For the last installment of our three-week look at projections for the Red Sox roster, we’re going to get to the difficult stuff: the prospects.
I narrowed down the Red Sox farm system to players who are the closest to seeing time at the major league level this season, and I left out some players who we’ve seen quite a bit of (here’s looking at you, Lavarnway). As some of these guys haven’t played in the majors yet, I’ve had to leave out some of the usual categories here and there, because career stats don’t really matter when you’ve played in 25 games. Additionally, some of these guys don’t have fan projections on Fangraphs, which sadly deprived us of some incredibly optimistic numbers. Alas.
As one extra note, most of these guys would be looking at very limited roles if they were to make the majors this season, so that makes counting stats (Innings Pitched, Home Runs, etc) a little murky. I tried to pay more attention to rate stats (OBP, K/9, etc) to compensate for that. Steamer in particular was a little weird about innings numbers for pitchers; where the other two seemed to just assume about 100 to 130 innings or so, Steamer seemed to confuse itself. It projected one inning pitched for Matt Barnes, for instance.
With that in mind, let’s get started.
2013: .250/.320/.364, 1 HR, 1 SB, 10.0 BB%, 26.0 K%, .304 wOBA, 0.2 WAR
(Postseason: .296/.412/.481, 17.6 BB%, 26.5 K%, .386 wOBA)
Steamer: .263/.324/.416, 15 HR, 8 SB, 7.7 BB%, 19.8 K%, .325 wOBA, 2.3 WAR
Oliver: .269/.343/.436, 16 HR, 5 SB, 9.8 BB%, 23.5 K%, .341 wOBA, 3.8 WAR
ZiPS: .267/.331/.429, 16 HR, 7 SB, 8.0 BB%, 23.6 K%, .334 wOBA, 2.7 WAR
Fans: .281/.360/.454, 17 HR, 8 SB, 10.0 BB%, 21.0 K%, .357 wOBA, 4.4 WAR
You can’t start any prospect-based Red Sox article and not begin it with Xander Bogaerts. He’s not only the best prospect in the Red Sox system, he’s one of the top two prospects in the entire league, and now the starting shortstop gig seemingly belongs entirely to him.
Each of these projections is about as tame as you’d expect; predicting huge jumps in performance isn’t really in their nature. But before we address that, I’d like to make an interesting note regarding ZiPS: their player comparison for Bogaerts is Troy Tulowitzki.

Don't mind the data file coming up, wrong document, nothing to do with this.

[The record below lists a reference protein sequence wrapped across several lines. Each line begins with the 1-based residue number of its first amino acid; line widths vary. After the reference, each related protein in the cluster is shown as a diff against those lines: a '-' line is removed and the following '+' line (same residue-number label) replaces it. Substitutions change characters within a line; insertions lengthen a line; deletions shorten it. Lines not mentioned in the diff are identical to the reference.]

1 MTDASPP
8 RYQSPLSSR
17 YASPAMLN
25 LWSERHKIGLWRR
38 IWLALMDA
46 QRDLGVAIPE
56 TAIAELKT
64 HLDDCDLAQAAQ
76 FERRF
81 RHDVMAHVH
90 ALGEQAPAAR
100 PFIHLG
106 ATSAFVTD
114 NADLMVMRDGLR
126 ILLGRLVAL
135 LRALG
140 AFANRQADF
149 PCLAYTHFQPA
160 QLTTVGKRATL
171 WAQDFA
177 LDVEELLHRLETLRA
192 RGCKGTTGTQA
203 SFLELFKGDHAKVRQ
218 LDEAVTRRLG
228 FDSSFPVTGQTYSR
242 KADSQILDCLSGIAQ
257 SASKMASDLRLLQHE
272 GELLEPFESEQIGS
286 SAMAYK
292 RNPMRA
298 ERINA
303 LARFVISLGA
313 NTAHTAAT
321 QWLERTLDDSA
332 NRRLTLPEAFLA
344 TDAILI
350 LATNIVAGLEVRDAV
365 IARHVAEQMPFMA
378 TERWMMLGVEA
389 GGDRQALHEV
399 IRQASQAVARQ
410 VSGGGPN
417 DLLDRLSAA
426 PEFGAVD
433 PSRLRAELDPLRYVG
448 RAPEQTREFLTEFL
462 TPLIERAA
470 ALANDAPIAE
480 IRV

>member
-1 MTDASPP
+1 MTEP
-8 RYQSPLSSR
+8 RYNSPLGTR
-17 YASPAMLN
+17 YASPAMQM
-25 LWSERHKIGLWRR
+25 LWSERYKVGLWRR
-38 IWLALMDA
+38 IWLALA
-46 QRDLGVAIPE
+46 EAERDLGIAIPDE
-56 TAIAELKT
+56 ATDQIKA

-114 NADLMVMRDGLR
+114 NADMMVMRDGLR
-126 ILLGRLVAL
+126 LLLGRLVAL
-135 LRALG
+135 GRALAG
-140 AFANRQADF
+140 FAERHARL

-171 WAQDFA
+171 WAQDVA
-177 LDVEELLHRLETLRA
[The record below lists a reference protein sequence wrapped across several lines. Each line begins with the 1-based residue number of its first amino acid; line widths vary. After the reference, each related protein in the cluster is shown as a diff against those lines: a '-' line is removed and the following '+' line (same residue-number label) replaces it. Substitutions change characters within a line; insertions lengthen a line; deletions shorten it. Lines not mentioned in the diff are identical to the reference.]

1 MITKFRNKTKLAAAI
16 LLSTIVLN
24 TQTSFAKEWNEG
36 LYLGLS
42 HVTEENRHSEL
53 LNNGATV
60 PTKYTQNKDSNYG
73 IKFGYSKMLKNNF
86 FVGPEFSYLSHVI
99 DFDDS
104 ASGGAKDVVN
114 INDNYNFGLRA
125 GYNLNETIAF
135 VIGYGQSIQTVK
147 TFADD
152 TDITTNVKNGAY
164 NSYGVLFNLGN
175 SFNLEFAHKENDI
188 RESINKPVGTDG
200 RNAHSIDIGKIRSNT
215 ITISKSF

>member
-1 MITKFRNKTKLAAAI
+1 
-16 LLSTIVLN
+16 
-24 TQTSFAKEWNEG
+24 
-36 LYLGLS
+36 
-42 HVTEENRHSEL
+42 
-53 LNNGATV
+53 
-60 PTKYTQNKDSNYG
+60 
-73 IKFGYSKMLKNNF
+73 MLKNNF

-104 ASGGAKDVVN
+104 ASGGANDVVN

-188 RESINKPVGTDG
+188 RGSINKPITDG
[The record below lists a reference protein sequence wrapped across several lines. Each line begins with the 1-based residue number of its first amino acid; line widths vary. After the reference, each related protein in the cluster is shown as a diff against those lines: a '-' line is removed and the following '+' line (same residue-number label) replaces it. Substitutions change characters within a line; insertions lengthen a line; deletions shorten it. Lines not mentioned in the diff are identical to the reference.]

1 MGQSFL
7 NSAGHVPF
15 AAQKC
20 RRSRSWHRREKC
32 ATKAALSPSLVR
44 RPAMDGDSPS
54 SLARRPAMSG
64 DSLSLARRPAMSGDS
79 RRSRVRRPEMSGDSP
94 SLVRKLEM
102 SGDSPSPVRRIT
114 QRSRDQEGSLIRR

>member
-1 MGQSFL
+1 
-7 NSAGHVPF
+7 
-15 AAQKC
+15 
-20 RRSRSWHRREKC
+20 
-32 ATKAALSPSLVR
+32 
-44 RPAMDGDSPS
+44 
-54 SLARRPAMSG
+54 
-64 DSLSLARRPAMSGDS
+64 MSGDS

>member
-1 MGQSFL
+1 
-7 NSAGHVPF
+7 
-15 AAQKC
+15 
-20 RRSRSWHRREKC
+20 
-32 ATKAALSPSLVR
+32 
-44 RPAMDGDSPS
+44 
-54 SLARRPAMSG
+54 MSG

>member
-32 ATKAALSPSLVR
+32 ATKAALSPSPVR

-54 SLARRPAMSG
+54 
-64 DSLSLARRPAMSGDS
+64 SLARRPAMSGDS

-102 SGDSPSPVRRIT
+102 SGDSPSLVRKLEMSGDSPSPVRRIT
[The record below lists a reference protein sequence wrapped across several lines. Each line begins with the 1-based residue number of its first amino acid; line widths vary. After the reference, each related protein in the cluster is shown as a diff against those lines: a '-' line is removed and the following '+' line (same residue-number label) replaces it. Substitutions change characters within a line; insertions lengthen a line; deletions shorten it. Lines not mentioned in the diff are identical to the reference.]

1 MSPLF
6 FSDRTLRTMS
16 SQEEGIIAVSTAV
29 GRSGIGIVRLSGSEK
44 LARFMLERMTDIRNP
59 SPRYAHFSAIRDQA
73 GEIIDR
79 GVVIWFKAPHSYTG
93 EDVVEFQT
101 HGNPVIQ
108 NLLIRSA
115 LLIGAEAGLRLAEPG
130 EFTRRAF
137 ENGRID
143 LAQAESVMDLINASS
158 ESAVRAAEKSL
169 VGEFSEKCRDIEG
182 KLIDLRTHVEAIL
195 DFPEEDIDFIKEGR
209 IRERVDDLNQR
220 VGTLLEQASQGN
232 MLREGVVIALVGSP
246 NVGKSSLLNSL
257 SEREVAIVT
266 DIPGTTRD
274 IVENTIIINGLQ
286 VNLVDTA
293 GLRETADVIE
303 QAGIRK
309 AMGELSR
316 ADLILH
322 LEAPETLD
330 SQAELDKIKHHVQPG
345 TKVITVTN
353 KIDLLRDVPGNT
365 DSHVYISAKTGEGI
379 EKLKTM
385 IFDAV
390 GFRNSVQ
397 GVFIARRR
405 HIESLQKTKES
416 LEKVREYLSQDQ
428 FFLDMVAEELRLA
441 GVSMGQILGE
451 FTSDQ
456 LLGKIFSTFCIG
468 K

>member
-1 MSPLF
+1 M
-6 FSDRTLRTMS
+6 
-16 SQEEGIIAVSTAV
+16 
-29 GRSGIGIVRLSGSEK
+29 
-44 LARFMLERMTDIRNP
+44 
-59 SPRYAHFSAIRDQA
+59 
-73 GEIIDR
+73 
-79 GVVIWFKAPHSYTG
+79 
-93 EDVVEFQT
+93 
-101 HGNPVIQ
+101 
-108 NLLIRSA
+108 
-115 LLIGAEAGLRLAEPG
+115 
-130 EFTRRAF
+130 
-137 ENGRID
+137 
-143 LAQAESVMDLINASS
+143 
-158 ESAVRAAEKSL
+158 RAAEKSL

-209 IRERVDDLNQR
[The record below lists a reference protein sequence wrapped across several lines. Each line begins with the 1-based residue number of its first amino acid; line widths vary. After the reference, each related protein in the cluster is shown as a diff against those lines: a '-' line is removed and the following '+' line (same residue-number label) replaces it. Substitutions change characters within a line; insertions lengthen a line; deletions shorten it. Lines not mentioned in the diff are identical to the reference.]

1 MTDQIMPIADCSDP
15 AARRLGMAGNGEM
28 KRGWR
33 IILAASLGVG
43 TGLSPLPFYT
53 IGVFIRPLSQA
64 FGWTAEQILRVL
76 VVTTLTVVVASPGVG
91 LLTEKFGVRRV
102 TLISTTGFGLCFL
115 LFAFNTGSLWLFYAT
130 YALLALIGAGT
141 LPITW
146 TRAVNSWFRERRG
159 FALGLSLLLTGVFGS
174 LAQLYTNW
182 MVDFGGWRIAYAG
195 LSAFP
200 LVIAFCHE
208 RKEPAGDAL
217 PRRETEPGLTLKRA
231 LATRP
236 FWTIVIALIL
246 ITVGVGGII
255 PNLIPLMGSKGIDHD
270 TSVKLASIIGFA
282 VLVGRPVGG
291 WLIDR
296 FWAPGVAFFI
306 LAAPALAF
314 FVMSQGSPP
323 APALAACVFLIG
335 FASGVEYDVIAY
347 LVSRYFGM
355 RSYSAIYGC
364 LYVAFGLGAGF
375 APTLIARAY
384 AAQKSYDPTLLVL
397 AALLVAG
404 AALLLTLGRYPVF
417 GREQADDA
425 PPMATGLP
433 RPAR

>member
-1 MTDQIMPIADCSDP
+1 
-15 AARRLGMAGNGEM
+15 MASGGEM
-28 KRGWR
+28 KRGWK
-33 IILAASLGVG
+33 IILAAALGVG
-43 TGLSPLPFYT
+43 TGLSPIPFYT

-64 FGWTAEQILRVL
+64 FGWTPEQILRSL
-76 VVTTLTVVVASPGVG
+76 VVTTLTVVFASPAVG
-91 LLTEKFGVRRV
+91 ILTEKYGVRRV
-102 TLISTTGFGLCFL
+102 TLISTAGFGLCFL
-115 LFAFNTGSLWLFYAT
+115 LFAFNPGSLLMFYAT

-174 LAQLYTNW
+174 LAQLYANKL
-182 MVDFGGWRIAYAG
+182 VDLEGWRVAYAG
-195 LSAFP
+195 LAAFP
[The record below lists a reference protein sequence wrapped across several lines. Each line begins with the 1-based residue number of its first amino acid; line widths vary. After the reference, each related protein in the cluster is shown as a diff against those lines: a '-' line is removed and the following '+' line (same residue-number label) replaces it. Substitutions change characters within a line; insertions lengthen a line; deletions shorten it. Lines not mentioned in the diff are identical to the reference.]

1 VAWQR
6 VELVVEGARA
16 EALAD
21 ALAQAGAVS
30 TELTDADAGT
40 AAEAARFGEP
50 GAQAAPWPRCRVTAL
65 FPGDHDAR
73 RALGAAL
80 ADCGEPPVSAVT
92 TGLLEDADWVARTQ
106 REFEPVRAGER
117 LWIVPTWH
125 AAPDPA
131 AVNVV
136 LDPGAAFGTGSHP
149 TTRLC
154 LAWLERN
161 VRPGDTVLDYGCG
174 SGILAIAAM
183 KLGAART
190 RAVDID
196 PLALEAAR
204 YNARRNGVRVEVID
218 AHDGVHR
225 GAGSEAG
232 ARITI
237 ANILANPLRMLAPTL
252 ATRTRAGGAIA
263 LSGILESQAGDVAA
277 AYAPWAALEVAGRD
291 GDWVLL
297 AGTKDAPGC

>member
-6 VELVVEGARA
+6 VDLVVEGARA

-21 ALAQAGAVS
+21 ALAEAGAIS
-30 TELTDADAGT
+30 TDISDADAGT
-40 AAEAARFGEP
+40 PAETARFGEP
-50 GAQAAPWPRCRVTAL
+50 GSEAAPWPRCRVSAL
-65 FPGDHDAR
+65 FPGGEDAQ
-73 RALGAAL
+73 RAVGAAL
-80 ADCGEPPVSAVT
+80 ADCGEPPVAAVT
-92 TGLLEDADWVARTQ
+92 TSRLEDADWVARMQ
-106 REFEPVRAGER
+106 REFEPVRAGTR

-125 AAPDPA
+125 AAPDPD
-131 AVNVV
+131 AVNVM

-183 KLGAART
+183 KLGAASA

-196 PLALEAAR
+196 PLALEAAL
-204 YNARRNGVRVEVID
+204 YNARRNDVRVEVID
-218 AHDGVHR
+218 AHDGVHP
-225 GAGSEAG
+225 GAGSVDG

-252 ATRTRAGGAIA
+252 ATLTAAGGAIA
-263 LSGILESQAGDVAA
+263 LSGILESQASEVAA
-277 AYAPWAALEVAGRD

Setting aside the fact that it’s difficult to keep a level head about a player when they’re being compared to arguably the best player in the game at their position, I dug a little deeper into it and came up with some interesting numbers. Regard the following:
Tulowitzki, age 21: 240/.318/.292, 9.3 BB%, 23.1 K%, .269 wOBA, -0.5 WAR
Bogaerts, age 20: 250/.320/.364, 10.0 BB%, 26.0 K%, .304 wOBA, 0.2 WAR
Tulowitzki is an apt comparison for Bogaerts because they’re similar players; both are big (6’3”) shortstops with above-average power for their position and track records of strong OBPs. I don’t think Bogaerts ever steals 20 bases in a season, a la Tulo in 2009, but the core similarities are there. And the eerie similarities between their first major league action interests me. From there…
Tulowitzki, age 22: .291/.359/.479, 24 HR, 8.4 BB%, 19.1 K%, .364 wOBA, 5.2 WAR
Bogaerts, age 21: ???
Now, this isn’t to say that Bogaerts is going to post a 5+ WAR season (a figure that, in Tulo’s case, was bolstered by big defensive stats, which is a benefit Bogaerts probably won’t get); rather, it’s more to illustrate that his improvement this season could be a lot more significant than most of his projections.
This is all a long way of saying that I’m going with the fans here.
.275/.365/.455, 18 HR, 5 SB, 10.5 BB%, 22.0 K%, .355 wOBA, 3.7 WAR
Jackie Bradley Jr.
2013: .189/.280/.337, 3 HR, 2 SB, 9.3 BB%, 29.0 K%, .279 wOBA, -0.2 WAR
Steamer: .258/.334/.401, 8 HR, 11 SB, 9.1 BB%, 20.0 K%, .325 wOBA, 1.3 WAR
Oliver: .254/.329/.419, 14 HR, 10 SB, 8.7 BB%, 24.7 K%, .329 wOBA, 2.8 WAR
ZiPS: .245/.322/.375, 9 HR, 13 SB, 8.4 BB%, 23.3 K%, .310 wOBA, 1.5 WAR
Fans: .264/.353/.397, 10 HR, 14 SB, 10.2 BB%, 23.1 K%, .334 wOBA, 3.0 WAR
It just felt like he may have been called up too soon, and he never established any kind of rhythm. His plate discipline – one of his most valuable attributes – was very good, but apart from that, very little of his minor league success translated to the big leagues last year. Now, he’s facing open competition with the recently acquired Grady Sizemore for the centerfield spot after the departure of Jacoby Ellsbury, and, win or lose, will likely be in for a lot of at-bats this season.